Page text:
Convention Opens, Bottle Blowers Convention


Publication: The Muncie Daily Times

Muncie, IN, United States


The Bottle Blowers Convene in Annual Session.


President Hayes Presides at the Meeting and Some Routine Business is Transacted.

From the four corners of the continent are gathered in the convention city of Indiana, the members of the Green Bottle Blowers’ association of the United States and Canada. Every train that arrives bears the men of two flags upon it. The city is gaily decorated in the colors of the association and with flags bearing significant inscriptions. All day yesterday throngs of men, members of the association, crowded the corridors of the Hotel Kirby, relating experiences and renewing old acquaintances. Dennis Hayes, the genial president arrived Saturday night and from the time of his arrival was the centre of a crowd of his associates. Mr. Hayes is a man who combines rare executive ability with tact and discretion. He is a labor leader in the full sense of the word since he is one whom his followers may imitate and be sure that they are not being led astray. He is respected quite as much by the manufacturers as by the members of the association of which he is the highest officer. Secretary Launer is one of the busiest men about the hotel as it has required much burning of the midnight oil for him to prepare the many documents of the organization in such manner that they will be in condition to put before the convention. Vice-President William Doughty is a member of the state board of arbitration of New Jersey and is one of the principal figures in the organized labor circles of his state. Conrad Auth, of Pittsburg, treasurer of the association, has been offered many political honors in the city of his residence but usually has declined. He is one of Pittsburg’s most prominent citizens. The executive board is composed as follows: William Doughty, Millville, New Jersey; George E. Brooms, of Newark, Ohio; Patrick A Farrell, of St. Louis; Gottlieb Flohr, of Brooklyn, N.Y.; Edgar Agard, of Streator, Ill.; George W. Branin, of Millville, N.J., and John Roesler, of Muncie.

The following persons, members of Branch 12 of Muncie constitute the reception committee: Joseph Cahill, C.H. Beasley, George Brooker, Fred Beilman, George Fredricks, Herman Gunlock, William Getz, William Earley, Ross Jenkins, Charles Luckner, Homer Mitchall and John Thornton.

One of the pominent [sic] prominent members is Lewis Arrington, for fourteen years the president of the association and now factory inspector for the state of Illinois. The membership is filled with men who have received high honors from their fellow men. The body is an intelligent one and those who constitute its membership would do great credit to any legislative organization in the land.

The convention met this morning with President Dennis Hayes in the chair. After a little routine business had been transacted, the committee on credentials was appointed consisting of William R. Hughes, H.Q. Mos, Edward Martin, Harry Crist, Harry McDonald, J. E. Daily and Alexander McBride. A committee on law, with seven members, Lewis Arrington, of Alton, Illinois, being chairman, was next appointed. After attending to some unimportant matters the convention adjourned pending a report from the committees appointed. The permanent organization will consist of the officers already elected. Soon after two o’clock the members met at Union hall and proceeded to the court house where Mayor George Cromer delivered an address of welcome on behalf of the citizens. The mayor’s effort was an excellent one, felicitous in tone and happy in expression. President Hayes replied to the mayor in one of his characteristic speeches. He expressed his appreciation of the courtesies extended the members of the Green Bottle Blowers’ association and said there were indeed few cities that equaled Muncie in enterprise and hospitality. After the speech making at the court house, the glass men boarded the string of street cars that were in waiting and took a trolley ride over the city.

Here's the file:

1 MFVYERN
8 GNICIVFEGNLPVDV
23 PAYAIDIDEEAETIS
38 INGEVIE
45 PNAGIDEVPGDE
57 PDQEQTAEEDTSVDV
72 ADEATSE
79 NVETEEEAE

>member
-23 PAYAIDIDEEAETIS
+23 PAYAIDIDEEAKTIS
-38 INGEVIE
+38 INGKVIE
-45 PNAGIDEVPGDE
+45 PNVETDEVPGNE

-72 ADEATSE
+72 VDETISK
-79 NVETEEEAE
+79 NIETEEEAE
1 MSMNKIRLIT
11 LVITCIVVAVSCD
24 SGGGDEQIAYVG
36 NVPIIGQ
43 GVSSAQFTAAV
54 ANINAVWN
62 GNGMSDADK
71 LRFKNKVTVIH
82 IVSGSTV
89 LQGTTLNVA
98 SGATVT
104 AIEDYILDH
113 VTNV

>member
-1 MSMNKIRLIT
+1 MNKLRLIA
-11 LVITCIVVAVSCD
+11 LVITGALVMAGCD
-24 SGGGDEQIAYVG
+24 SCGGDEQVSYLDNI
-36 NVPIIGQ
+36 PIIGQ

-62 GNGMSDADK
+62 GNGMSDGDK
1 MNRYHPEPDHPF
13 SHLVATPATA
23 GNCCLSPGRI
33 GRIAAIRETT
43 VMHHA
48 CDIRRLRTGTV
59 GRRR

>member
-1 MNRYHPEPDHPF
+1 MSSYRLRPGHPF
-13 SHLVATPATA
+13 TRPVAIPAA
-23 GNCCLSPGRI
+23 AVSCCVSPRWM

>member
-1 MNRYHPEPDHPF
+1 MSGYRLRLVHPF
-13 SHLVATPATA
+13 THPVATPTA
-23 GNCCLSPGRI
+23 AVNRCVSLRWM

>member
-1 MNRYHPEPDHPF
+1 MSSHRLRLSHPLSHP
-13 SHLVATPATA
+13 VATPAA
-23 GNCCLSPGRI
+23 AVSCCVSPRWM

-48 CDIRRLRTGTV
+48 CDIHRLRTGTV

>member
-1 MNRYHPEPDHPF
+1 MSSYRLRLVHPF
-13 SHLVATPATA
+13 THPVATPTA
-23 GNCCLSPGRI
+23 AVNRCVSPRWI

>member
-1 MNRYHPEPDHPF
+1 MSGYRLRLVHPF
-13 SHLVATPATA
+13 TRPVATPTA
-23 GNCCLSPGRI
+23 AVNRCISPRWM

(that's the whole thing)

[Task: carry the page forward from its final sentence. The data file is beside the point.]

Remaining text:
Nothing but complimentary remarks and favorable comment upon the city and her inhabitants were able to be heard. Everywhere the visitors expressed themselves to be pleased far better than they had anticipated with Muncie and her residents. The clean streets and the excellent buildings, together with her mammoth industries, caused them to feel that they were in a city many times larger than it really is. To-morrow the real business of the convention will begin in earnest. The disposition of the delegates is to hurry business as fast as possible and not cause a long drawn out session if it can be avoided. The coming election of officers is causing almost no comment. It seems to be conceded that Mr. Hayes will be reelected without opposition and the other offices will not excite a contest.


Tom-morrow evening there will be a labor mass meeting in the court house yard. Thr [sic] The meeting will be for, of and by all citizens who can attend and as everybody is invited a large gathering is expected. A stand will be erected on the north side of the building from which several of the leading labor leaders of the country will speak. The committees on arrangements desire it understood that a special invitation is extended to the ladies. Samuel Gompers, president of the American Federation of Labor, is to be one of the chief speakers. D.A Hayes, the popular president of the Green Bottle Blowers’ Association and D.A. Rachford of the United Mine Workers are down on the program. The meeting is to be one of the most important labor gatherings held in this city for many months.


Researcher notes: 
Supplemental information: 
Researcher:Roger Lucas / Bob Stahr
Date completed:October 17, 2011 by: Deb Reed Fowler;